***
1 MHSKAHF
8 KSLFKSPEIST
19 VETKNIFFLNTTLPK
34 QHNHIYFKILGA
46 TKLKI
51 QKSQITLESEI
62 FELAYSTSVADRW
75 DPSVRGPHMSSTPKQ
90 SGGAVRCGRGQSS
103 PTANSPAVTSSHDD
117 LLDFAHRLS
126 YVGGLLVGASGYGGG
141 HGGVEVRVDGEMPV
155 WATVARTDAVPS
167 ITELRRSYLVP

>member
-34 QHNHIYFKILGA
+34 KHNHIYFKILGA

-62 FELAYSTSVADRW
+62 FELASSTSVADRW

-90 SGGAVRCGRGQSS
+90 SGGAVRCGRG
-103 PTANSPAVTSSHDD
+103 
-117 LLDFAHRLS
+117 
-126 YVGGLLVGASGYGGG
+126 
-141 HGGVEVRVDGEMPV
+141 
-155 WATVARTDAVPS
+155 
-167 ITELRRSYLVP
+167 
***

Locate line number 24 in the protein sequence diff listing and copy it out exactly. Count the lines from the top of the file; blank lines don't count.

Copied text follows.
+103 